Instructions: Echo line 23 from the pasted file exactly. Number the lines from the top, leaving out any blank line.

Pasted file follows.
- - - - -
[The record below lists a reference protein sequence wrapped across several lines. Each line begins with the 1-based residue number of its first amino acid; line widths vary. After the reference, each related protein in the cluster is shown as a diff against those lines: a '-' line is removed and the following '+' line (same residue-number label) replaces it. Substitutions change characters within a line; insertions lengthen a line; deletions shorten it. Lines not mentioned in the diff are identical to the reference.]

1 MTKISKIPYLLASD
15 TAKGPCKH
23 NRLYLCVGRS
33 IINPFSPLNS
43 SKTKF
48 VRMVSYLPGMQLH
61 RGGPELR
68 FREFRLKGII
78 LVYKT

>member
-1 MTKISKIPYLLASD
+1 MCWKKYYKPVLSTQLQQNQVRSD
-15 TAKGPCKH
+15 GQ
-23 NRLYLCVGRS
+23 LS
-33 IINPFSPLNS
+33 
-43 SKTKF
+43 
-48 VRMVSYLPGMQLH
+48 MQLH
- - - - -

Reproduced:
+48 MQLH